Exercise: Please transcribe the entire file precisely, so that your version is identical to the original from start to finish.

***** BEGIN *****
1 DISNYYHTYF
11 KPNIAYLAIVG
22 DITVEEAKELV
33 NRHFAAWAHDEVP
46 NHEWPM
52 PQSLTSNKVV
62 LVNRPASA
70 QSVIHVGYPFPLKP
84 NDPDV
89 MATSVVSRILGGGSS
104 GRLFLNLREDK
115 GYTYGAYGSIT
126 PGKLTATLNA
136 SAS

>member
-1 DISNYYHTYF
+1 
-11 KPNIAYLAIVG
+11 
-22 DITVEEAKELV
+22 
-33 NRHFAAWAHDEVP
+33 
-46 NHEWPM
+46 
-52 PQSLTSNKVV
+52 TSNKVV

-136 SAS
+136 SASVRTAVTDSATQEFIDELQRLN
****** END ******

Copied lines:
1 DISNYYHTYF
11 KPNIAYLAIVG
22 DITVEEAKELV
33 NRHFAAWAHDEVP
46 NHEWPM
52 PQSLTSNKVV
62 LVNRPASA
70 QSVIHVGYPFPLKP
84 NDPDV
89 MATSVVSRILGGGSS
104 GRLFLNLREDK
115 GYTYGAYGSIT
126 PGKLTATLNA
136 SAS

>member
-1 DISNYYHTYF
+1 
-11 KPNIAYLAIVG
+11 
-22 DITVEEAKELV
+22 
-33 NRHFAAWAHDEVP
+33 
-46 NHEWPM
+46 
-52 PQSLTSNKVV
+52 TSNKVV

-136 SAS
+136 SASVRTAVTDSATQEFIDELQRLN